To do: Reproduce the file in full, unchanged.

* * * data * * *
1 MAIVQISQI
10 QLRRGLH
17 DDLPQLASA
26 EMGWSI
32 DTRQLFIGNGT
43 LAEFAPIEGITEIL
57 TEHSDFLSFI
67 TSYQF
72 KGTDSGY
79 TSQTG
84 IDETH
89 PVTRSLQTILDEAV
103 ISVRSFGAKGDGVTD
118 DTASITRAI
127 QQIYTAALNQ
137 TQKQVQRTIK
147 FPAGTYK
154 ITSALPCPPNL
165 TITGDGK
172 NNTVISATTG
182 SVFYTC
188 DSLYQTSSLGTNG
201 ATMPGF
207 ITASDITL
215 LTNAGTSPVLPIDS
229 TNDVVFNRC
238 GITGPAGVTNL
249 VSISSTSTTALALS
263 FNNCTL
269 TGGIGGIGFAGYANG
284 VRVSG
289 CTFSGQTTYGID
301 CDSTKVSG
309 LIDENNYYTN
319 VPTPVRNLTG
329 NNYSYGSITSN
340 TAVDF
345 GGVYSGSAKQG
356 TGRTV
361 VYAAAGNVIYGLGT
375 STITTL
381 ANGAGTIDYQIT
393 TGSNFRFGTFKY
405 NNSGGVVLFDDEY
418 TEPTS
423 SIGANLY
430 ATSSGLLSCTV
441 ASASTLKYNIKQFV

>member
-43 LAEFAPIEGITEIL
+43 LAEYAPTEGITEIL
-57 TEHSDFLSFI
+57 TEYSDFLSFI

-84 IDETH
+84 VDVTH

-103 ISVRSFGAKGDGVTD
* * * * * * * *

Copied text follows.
1 MAIVQISQI
10 QLRRGLH
17 DDLPQLASA
26 EMGWSI
32 DTRQLFIGNGT
43 LAEFAPIEGITEIL
57 TEHSDFLSFI
67 TSYQF
72 KGTDSGY
79 TSQTG
84 IDETH
89 PVTRSLQTILDEAV
103 ISVRSFGAKGDGVTD
118 DTASITRAI
127 QQIYTAALNQ
137 TQKQVQRTIK
147 FPAGTYK
154 ITSALPCPPNL
165 TITGDGK
172 NNTVISATTG
182 SVFYTC
188 DSLYQTSSLGTNG
201 ATMPGF
207 ITASDITL
215 LTNAGTSPVLPIDS
229 TNDVVFNRC
238 GITGPAGVTNL
249 VSISSTSTTALALS
263 FNNCTL
269 TGGIGGIGFAGYANG
284 VRVSG
289 CTFSGQTTYGID
301 CDSTKVSG
309 LIDENNYYTN
319 VPTPVRNLTG
329 NNYSYGSITSN
340 TAVDF
345 GGVYSGSAKQG
356 TGRTV
361 VYAAAGNVIYGLGT
375 STITTL
381 ANGAGTIDYQIT
393 TGSNFRFGTFKY
405 NNSGGVVLFDDEY
418 TEPTS
423 SIGANLY
430 ATSSGLLSCTV
441 ASASTLKYNIKQFV

>member
-43 LAEFAPIEGITEIL
+43 LAEYAPTEGITEIL
-57 TEHSDFLSFI
+57 TEYSDFLSFI

-84 IDETH
+84 VDVTH

-103 ISVRSFGAKGDGVTD